2. You can’t lose what you don’t have. No one understands this more than teenagers. That moment when they seem so blase (Leonard risking a cool $18K and even more, the chance at $75K), is actually an acknowledgement that they may not have truly lost anything in that moment. If you put a teenager or the new graduate in a work environment they are willing to ask the questions or push the envelope that seasoned professionals won’t. To some, it shows a lack of couth or demonstrates a sense of entitlement but I remember this “no risk no reward” feeling. Don’t you? The money wasn’t in his pocket..yet, so what was he really risking except for opportunity. And in doing so, he followed another opportunity…the risk paid off.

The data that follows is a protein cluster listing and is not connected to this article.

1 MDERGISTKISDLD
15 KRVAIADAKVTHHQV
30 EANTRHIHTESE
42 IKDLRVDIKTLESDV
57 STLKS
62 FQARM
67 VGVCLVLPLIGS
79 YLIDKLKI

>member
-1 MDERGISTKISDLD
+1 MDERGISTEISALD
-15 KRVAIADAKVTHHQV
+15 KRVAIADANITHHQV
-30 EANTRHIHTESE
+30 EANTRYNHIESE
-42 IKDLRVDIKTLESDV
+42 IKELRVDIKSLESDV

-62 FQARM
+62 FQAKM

3. Being YOU pays off. Leonard’s mother may have been a little perturbed when her son said he wanted to grow an afro. She may have had all of the image concerns that most parents have but she probably chose her battles and focused on how awesomely confident, independent and smart he is. My son has asked for a laundry list of things that have been outside of what I consider the norm…blue hair, ear gauges–yes the earlobe stretching things–and some extravagant purchases–a thousand different musical instruments, a trip to Japan, all in pursuit of who he is now. Who he KNOWS he is. I’ve said “no” to some of those things and “yes” to others. The gauges, no, since he has had engineering aspirations and my experience has taught me that it may not be the best trademark for that career field. The blue hair, maybe, although I’m not sure how that will look for a first chair cellist in the high school orchestra and the trip/instruments, yes. He continues to push and I’m okay with it. He knows who he is. I’ve tried to create the “cooleyhigh” look of sweater vests and bow ties for him while he’s more of a vans and t-shirt kind of guy, staunchly refusing my efforts to prep him up. I like that about him.